For South Africa, I also packed a GoPro, a GX80, a Panasonic 100-300ii and a Panasonic Leica 50-200.

Perhaps that seems like too much, but I used every item that I packed at least a couple of times. Each item fulfills a role that I don't feel could be adequately played by something else - plus there's redundancy (which was of particular concern for the Africa trip - scared to go all that way for a safari and have a camera break!)
 
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I feel like I travel relatively light, but more so in general luggage/clothes than photo gear.

I went internationally to South Africa and Bruges last year, both times with hand luggage - a main backpack, and a camera shoulder bag (which counts as my "personal item").

Both times I've taken a Panasonic G9, a Panasonic 14-140ii, an Olympus 17 and 45 1.8, a GM1 and an LX15.

For South Africa, I also packed a GoPro, a GX80, a Panasonic 100-300ii and a Panasonic Leica 50-200.

Perhaps that seems like too much, but I used every item that I packed at least a couple of times. Each item fulfills a role that I don't feel could be adequately played by something else.
LoL.

Last trip we went on was 6,727 Kms in one of our Subaru Foresters.
GVM ~2,000 Kgs.
We weren't travelling light ...
 
I feel like I travel relatively light, but more so in general luggage/clothes than photo gear.

I went internationally to South Africa and Bruges last year, both times with hand luggage - a main backpack, and a camera shoulder bag (which counts as my "personal item").

Both times I've taken a Panasonic G9, a Panasonic 14-140ii, an Olympus 17 and 45 1.8, a GM1 and an LX15.

For South Africa, I also packed a GoPro, a GX80, a Panasonic 100-300ii and a Panasonic Leica 50-200.

Perhaps that seems like too much, but I used every item that I packed at least a couple of times. Each item fulfills a role that I don't feel could be adequately played by something else.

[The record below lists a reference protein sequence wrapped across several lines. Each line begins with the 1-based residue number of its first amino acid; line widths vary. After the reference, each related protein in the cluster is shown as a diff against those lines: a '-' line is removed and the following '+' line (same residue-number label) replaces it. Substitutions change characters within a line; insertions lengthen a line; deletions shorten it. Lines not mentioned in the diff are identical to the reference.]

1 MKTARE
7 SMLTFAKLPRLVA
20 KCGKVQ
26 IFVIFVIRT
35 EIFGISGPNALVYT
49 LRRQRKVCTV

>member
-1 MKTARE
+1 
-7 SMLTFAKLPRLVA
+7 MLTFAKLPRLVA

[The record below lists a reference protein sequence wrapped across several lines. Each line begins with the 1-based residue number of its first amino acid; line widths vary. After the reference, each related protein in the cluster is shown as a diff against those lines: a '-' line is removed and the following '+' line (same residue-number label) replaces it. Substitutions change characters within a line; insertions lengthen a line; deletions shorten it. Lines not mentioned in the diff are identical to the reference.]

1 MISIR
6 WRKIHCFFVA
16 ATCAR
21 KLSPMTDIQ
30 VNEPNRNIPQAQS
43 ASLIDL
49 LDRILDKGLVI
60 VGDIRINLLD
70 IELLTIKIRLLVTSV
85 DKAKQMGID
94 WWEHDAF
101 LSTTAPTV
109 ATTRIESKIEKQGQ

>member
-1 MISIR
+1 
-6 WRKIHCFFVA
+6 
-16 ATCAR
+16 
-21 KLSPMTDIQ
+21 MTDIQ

May I ask how you used the gopro in the context of the rest of your camera gear? Did you use it as a casual video camera to catch random memories, or did you use it with the intent to create video footage that is at least up to standard as your stills shots?
 
For years my experience was to go with the Nikon Coolpix A for a very reliable pocket compact. A bit wide for some with the 28mm lens.
But I am very comfortable with that focal length. It has been replaced in the last year with the GRIII which is even smaller.
If I am able to carry a larger camera, usually in a backpack, then it is the Q2 which again is 28mm. Have been very pleased with the 50mm, and 75mm crop. It is really versatile and makes a small light weight carry that can be used one handed if time does not allow for photography (I bring it along on work travel).
 
I always rely on my Ricoh GR III. Even when I'm "without a camera", the GR is typically with me.

When I'm traveling, I typically pack a second camera. A Fuji X-T3, in my case. The "light" option is a single prime lens, typically the 23 f/1.4 (or sometimes the 35 f/1.4). I'll just carry that on a strap, or toss it into the backpack, no camera bag needed.

But I have to say, traveling "heavy" only adds two lenses in a BYOB, so it's not like I'm much of a gear hoarder in general.
 
I always rely on my Ricoh GR III. Even when I'm "without a camera", the GR is typically with me.